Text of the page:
Similar questions will be asked in Qatar, where the QIA provided ballast for the Swiss bank’s balance sheet in 2021, when it issued $2bn in convertible notes. The Qatari wealth fund will be reviewing its bank holdings and stress-testing its wider portfolio.

Others will do the same. “Gulf sovereign wealth funds will probably review their asset allocations, regardless of this current crisis,” one Gulf-based economist tells MEED. “The reality is that their role is changing. They were, in the past, more opportunistic investors. Today they are becoming strategic vehicles.”

If Gulf funds like QIA will no longer serve as the global financial system’s white knights – as they proved in the 2008 financial crisis – this may prompt a reconfiguration of investment strategies.

There will be a steep learning curve, says one Gulf-based economist – on both sides.

Governance implications

In light of the growing financial strength of the Gulf institutions come new responsibilities and governance requirements, reflecting the dawning reality that Gulf institutions are growing into increasingly globally systemically significant investors or sources of capital.

“They need to act accordingly,” says the economist. “Not just from the global governance perspective, but also from the perspective of protecting their assets.”

Gulf institutions’ transformation into opportunistic investors was well-timed when liquidity was required at short notice.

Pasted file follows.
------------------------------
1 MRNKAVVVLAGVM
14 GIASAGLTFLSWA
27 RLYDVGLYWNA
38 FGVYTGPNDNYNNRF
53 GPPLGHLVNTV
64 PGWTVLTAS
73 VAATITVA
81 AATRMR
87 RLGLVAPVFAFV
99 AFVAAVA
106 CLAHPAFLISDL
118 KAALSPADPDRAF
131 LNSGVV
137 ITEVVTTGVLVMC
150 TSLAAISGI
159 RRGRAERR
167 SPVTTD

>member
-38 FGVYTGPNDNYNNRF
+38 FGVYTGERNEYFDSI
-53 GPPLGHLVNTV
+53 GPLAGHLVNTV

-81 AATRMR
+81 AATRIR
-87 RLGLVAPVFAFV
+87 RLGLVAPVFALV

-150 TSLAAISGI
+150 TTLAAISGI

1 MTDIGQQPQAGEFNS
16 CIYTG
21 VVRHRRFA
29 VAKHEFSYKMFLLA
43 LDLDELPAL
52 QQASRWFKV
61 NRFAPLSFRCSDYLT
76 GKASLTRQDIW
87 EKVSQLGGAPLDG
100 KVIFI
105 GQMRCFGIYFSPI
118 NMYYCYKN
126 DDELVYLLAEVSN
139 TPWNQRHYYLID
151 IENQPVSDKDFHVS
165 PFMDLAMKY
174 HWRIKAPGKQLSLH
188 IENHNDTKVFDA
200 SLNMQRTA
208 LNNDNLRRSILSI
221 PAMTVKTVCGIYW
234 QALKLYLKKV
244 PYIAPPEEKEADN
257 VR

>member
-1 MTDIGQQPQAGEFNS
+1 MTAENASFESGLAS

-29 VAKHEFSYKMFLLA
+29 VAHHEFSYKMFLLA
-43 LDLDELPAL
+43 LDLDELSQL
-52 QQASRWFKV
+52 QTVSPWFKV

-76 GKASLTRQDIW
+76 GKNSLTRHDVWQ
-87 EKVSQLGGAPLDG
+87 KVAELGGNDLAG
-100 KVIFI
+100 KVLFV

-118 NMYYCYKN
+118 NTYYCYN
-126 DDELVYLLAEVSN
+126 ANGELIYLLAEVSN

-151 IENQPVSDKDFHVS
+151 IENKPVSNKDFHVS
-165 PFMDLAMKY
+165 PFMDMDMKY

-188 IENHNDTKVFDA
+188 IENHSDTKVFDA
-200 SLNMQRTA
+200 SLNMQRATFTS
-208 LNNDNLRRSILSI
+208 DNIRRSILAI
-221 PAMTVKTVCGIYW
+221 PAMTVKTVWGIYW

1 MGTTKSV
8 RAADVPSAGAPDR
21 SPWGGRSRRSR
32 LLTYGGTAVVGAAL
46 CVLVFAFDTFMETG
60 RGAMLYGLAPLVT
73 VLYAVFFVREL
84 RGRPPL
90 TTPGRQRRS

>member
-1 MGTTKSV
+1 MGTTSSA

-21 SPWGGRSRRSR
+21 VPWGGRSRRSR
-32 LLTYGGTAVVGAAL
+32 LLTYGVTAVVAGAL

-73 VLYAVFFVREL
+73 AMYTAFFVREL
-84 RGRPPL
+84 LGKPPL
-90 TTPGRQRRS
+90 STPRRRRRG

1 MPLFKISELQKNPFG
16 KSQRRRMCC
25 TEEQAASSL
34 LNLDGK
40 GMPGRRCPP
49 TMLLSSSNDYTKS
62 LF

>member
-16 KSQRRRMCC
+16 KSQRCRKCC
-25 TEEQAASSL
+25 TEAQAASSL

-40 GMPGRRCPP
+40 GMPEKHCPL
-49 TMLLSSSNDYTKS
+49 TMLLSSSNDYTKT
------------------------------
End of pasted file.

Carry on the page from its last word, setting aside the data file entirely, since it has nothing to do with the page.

“The money centres of the world turned to one of the biggest honey pots they could identify. And, of course, some of the old reservations were conveniently parked aside, at least for the time being,” says the economist.

The challenge for the Gulf institutions was the lack of deep experience or institutional frameworks needed to underpin those initial investments.

“Opportunities arose, these countries chose to take them and they got lucky because they helped stabilise the global financial system, and they helped protect the reputation of these institutions. And no major mistakes were made. But that initial opportunistic approach will no longer fly,” says the economist.

Gulf sector outlook

The Credit Suisse saga has also prompted much ruminating in Western media to the extent that Western institutions may cast a more wary eye in future over their Gulf counterparts.

But absent new funding sources, the GCC's appeal may prove irresistible to them. After all, says the economist, beggars can’t be choosers.

“What is the alternative to resorting to institutions such as the Gulf sovereign funds? They’re not going to go to China, that’s for sure. The only real alternative is to get some sort of a backstop from national central banks. And that is pretty much as close as you can get to a moral hazard,” he says.

The broader global picture is evolving. How Gulf institutions related to primarily Western institutions will also be influenced by the change in the GCC states’ foreign policy.

Gulf governments are increasingly cognisant of the need for a balanced, multi-directional foreign policy. And that is something they will also want to reflect in their wealth funds and banks’ investment behaviour.

The next year should provide an insight into how the post-Credit Suisse modus vivendi will play out.

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James Gavin